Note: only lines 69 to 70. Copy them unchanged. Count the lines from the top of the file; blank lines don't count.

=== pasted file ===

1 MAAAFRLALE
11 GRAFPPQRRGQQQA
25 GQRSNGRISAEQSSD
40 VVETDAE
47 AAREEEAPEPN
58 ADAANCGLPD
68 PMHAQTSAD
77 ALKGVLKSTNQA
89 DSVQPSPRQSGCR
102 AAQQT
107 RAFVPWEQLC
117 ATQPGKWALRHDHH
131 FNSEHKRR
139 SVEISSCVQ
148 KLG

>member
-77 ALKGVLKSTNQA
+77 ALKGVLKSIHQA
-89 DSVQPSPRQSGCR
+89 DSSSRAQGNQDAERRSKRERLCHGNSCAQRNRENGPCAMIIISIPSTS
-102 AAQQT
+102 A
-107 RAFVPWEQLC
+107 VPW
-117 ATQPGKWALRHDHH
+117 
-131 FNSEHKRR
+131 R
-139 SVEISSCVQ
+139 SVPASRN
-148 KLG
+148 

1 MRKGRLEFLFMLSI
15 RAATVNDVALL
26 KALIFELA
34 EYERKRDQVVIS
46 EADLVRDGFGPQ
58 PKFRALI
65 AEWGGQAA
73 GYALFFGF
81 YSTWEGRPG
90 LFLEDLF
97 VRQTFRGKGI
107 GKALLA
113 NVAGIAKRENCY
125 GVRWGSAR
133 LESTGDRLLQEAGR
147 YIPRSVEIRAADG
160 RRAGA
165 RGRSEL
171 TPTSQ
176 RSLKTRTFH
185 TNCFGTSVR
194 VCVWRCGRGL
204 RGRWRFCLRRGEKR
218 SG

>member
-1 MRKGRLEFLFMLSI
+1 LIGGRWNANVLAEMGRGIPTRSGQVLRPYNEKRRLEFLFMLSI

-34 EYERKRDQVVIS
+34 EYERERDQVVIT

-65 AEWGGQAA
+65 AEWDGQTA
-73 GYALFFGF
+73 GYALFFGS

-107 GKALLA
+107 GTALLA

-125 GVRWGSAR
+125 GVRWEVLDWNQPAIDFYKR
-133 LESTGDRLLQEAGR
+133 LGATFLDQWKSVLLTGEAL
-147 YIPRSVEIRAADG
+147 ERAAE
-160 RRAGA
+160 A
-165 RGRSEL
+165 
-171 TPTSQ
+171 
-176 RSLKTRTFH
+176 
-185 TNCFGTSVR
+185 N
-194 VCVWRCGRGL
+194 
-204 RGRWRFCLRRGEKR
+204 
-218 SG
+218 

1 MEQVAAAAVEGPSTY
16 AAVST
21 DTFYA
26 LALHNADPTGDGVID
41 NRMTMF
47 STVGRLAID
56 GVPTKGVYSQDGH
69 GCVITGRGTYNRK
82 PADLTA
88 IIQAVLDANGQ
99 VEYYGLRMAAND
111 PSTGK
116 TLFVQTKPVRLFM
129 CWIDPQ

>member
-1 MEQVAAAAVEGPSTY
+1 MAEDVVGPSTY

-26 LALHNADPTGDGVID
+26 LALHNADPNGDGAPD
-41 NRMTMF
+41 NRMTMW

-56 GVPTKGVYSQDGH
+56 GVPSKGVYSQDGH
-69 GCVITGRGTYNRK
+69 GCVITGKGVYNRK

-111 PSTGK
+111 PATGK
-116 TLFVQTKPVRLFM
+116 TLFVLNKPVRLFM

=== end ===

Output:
+125 GVRWEVLDWNQPAIDFYKR
-133 LESTGDRLLQEAGR